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Monday, June 27, 2011

Citizens Union Releases Report on Special Elections -- Urges Reforms

Citizens Union released a report today that shows that 1 in 4 legislators were first elected in a special election. That means that they managed to get into office outside of the normal democratic process. The report urges a number of reforms to ensure that whenever there is a vacancy there is a process where the voters get to decide who fills the seat.

19 comments:

  1. Excellent and very interesting. It says that in a 1994 special election, Jeffrey Dinowitz (Democrat), the state assemblyman currently representing the 81st District in Bronx County, replaced G. Oliver Koppell, who was appointed by the legislature to fill the vacancy for State Attorney General.

    Any idea how many people voted in that special election? And by how many votes did Dinowitz win?

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  2. As someone noted the other day, RUBEN DIAZ, JR. was first elected Bronx Borough President in a SPECIAL ELECTION in 2009 where he received just 28,301 votes . . . That’s LESS THAN FIVE PERCENT (or 4.29 percent to be more precise) of the approximately 660,000 registered voters in the Bronx, and just TWO PERCENT of the nearly 1.4 million people who live in the Bronx.

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  3. Jeffrey Dinowitz barely won the 1994 special election to fill the Assembly seat that was vacated by Oliver Koppell. Dinowitz beat Mark Friedlander by ONLY 132 VOTES out of the 6,520 votes cast.
    That special election, which was held on February 15, 1994, filled the remainder of Koppell’s term, which ended on December 31, 1994. Dinowitz kept his seat in the next election, and he has stayed in that spot ever since.

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  4. Nice report. That undemocratic special election system stinks.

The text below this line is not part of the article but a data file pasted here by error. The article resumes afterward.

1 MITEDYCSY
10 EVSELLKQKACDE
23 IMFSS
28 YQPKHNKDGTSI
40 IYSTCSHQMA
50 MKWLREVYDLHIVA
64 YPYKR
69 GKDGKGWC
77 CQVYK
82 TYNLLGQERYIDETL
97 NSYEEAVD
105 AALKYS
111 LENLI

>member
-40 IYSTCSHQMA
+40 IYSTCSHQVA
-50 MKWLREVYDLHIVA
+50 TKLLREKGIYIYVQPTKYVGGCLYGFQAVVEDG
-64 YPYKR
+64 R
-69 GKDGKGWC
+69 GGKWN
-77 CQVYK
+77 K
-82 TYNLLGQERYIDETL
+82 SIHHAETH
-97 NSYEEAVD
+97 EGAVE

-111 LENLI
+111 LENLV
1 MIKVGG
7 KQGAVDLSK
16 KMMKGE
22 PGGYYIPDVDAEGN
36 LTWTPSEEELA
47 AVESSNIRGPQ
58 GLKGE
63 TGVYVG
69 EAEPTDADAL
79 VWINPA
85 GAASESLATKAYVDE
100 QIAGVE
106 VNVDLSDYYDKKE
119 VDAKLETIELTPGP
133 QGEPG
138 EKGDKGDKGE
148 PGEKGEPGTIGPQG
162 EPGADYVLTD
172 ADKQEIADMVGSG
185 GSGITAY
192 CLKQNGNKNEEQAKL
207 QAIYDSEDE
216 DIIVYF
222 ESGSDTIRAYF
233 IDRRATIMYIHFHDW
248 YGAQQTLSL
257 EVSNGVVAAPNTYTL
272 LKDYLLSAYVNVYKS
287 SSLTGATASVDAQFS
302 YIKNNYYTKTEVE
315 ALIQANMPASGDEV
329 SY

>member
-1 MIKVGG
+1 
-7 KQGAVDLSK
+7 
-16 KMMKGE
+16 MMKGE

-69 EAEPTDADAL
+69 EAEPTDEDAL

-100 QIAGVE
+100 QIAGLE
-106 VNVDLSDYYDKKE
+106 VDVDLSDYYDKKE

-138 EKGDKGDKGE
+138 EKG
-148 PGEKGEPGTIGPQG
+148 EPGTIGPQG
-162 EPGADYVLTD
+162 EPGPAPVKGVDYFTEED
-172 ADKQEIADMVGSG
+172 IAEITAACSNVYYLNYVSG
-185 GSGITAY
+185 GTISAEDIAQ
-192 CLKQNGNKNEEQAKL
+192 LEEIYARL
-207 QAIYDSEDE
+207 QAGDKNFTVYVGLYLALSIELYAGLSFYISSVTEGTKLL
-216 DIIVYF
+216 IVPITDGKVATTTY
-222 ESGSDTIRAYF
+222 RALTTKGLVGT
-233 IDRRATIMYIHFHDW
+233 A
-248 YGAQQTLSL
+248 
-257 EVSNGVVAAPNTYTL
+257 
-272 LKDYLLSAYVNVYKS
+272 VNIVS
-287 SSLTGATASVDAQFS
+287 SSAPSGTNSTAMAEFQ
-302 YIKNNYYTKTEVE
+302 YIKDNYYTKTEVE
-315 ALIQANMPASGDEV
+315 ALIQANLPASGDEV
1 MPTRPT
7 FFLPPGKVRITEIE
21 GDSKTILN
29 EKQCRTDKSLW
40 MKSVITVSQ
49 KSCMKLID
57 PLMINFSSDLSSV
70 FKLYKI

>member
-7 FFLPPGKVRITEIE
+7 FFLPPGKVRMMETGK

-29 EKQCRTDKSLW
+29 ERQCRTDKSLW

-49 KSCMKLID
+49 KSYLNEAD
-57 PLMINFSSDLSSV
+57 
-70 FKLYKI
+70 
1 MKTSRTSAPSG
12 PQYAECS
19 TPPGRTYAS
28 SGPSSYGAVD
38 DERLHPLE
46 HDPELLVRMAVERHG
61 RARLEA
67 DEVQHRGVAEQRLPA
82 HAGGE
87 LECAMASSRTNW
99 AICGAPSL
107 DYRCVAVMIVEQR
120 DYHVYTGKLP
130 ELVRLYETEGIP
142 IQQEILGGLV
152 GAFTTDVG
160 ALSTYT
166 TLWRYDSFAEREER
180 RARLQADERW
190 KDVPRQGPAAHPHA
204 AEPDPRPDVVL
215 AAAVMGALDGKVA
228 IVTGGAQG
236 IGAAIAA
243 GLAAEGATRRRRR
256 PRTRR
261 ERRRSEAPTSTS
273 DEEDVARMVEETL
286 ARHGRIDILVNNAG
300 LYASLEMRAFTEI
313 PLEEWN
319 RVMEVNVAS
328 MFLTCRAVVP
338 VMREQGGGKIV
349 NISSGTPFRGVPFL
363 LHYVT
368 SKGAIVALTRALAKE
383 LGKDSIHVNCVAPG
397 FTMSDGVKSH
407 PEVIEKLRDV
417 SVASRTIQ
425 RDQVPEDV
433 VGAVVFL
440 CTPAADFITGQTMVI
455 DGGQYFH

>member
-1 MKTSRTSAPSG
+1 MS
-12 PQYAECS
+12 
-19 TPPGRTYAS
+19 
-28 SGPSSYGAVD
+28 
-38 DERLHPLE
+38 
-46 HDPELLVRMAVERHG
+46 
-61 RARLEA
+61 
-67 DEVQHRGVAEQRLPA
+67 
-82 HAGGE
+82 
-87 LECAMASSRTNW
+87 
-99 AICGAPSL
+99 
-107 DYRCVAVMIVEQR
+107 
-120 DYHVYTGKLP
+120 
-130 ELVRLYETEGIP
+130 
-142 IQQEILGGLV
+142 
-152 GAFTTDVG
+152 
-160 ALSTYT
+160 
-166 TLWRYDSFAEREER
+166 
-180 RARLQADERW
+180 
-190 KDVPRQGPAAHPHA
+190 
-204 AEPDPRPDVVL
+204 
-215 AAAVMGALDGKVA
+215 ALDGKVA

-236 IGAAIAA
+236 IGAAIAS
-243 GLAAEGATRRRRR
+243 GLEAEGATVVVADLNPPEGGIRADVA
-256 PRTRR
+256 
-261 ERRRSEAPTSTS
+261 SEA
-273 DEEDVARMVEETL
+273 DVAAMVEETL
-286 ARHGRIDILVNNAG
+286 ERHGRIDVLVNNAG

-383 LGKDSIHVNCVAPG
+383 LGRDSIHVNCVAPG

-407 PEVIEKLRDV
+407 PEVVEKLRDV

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  5. Garbage in, garbage out !

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  6. The fact that Ruben Diaz Jr. was elected by less than 5% of the electorate helps explain why he's totally unknown to most Bronx residents.

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  7. What a waste that the institution of borough president even exists. Think of all the money, resources and staff squandered on a position that has no executive power, no legislative power, no judicial power, and only ceremonial functions!

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  8. J.R.Dobbs is BishopJune 29, 2011 at 1:04 PM

    Anonymous @10:56, That is exactly how I feel about the City Councilperson on a part-time basis renaming streets for a living. All those resources and power squandered on Dedication certificates and renaming streets. Bronxites need to be willing to vote outside the box for competent individuals to legislate. It won't happen unless the current petitioning process is reformed, it should be a fee for ballot access. Special Elections are interesting because they are non-partisan. So the wasp nest gets smacked down and the wasps don't know for whom to vote..... But all you need are a few hundred foot soldiers in the district that know the game, that is why County and union hacks win easily. Are all you Democrats willing to vote for a Republican? Or Conservative? Because their ballot access is not as costly as the Democrats.